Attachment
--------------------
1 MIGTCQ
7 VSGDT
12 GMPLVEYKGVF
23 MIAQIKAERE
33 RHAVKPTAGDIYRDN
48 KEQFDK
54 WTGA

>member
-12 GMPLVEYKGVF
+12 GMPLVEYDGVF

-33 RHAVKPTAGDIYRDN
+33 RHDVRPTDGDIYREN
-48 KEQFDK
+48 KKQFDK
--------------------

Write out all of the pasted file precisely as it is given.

1 MIGTCQ
7 VSGDT
12 GMPLVEYKGVF
23 MIAQIKAERE
33 RHAVKPTAGDIYRDN
48 KEQFDK
54 WTGA

>member
-12 GMPLVEYKGVF
+12 GMPLVEYDGVF

-33 RHAVKPTAGDIYRDN
+33 RHDVRPTDGDIYREN
-48 KEQFDK
+48 KKQFDK